In addition to showing deliberate indifference, a plaintiff must establish that his constitutional "injury would have been avoided" had the governmental entity properly trained its employees. Oviatt v. Pearce, 954 F.2d 1470, 1474 (9th Cir. 1992) (citing City of Canton, 489 U.S. at 389-91); see Lee v. City of Los Angeles, 250 F.3d 668, 681 (9th Cir. 2001). A plaintiff "must demonstrate a direct causal link between the municipal action and the deprivation of federal rights." Board Of County Commissioners v. Brown, 520 U.S. 397, 404 (1997). The question is, "Would the injury have been avoided had the employee been trained under a program that was not deficient in the identified respect?" City of Canton, 489 U.S. at 391.

The complaint does not allege that the MCSO had a policy or a widespread practice of providing inadequate training for its deputies or suggest any causal link between such deficiencies and Deputy Ryles' actions. Plaintiffs' claims "lack any factual allegations that would separate them from the formulaic recitation of a cause of action's elements.'" Dougherty, 654 F.3d at 900 (quoting Twombly, 550 U.S. at 555); see Nelson v. County of Sacramento, 926 F.Supp.2d 1159, 1169 (E.D.Cal. 2013) ("Plaintiff needs more than the formulaic recitation of the elements of a claim to withstand a motion to dismiss; he needs factual allegations sufficient to raise his claim above a speculative level."); Young v. City of Visalia, 687 F.Supp.2d 1141, 1150 (E.D.Cal. 2009) (explaining that "without identifying the training and hiring practices, how those practices were deficient, and without an identification of the obviousness of the risk involved, the Court cannot determine if a plausible claim is made for deliberately indifferent conduct"); see also Hydrick v. Hunter, 669 F.3d 937, 941 (9th Cir. 2012) (finding plaintiff's that "bald" and "conclusory" allegations insufficient to state a plausible claim).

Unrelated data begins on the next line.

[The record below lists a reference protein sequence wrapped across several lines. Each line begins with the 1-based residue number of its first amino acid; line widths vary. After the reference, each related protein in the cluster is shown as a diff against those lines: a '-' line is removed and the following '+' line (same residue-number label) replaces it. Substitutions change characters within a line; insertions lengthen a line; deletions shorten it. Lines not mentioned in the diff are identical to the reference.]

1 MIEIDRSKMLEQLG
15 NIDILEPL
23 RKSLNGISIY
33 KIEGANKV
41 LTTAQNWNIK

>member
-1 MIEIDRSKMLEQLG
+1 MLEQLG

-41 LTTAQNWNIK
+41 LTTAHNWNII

In sum, the allegations in Plaintiffs' Monell claims are insufficient for purposes of Rule 12(b)(6). They do not identify the challenged policy or custom, explain how the policy or custom is deficient, explain how deficiency caused them harm, or reflect how the policy or custom amounts to deliberate. See Alcay v. City of Visalia, No. 1:12-CV-1643-AWI-SMS, 2013 WL 3244812, at *4 (E.D.Cal. June 26, 2013) (citing Young, 687 F.Supp.2d at 1163). Accordingly, the Monell claims asserted in Cause of Action Five are dismissed.

Plaintiffs seek to leave to amend in the event the Court grants Defendants' motion to dismiss. (Doc. 7 at 8.) Rule 15 of the Federal Rules of Civil Procedure declares that courts should "freely give leave [to amend] when justice so requires." See Doe v. United States, 58 F.3d 494, 497 (9th Cir. 1995) ("In dismissing for failure to state a claim, a district court should grant leave to amend even if no request to amend the pleading was made, unless it determines that the pleading could not possibly be cured by the allegation of other facts.") The Court will grant leave to amend.